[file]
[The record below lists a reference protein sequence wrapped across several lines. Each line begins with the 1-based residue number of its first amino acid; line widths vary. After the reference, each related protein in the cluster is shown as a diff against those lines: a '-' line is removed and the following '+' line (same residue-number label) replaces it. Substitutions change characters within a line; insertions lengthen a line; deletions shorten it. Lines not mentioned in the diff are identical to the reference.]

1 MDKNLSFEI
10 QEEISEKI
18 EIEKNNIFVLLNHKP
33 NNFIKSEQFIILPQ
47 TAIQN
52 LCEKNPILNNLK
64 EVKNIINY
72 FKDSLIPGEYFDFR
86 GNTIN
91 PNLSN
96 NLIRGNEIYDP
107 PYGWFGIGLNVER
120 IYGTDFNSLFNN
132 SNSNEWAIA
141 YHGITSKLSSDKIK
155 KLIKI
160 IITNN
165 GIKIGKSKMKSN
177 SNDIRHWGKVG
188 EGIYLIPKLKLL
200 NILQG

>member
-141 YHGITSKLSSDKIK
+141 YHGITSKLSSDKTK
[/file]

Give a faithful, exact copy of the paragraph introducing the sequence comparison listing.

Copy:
[The record below lists a reference protein sequence wrapped across several lines. Each line begins with the 1-based residue number of its first amino acid; line widths vary. After the reference, each related protein in the cluster is shown as a diff against those lines: a '-' line is removed and the following '+' line (same residue-number label) replaces it. Substitutions change characters within a line; insertions lengthen a line; deletions shorten it. Lines not mentioned in the diff are identical to the reference.]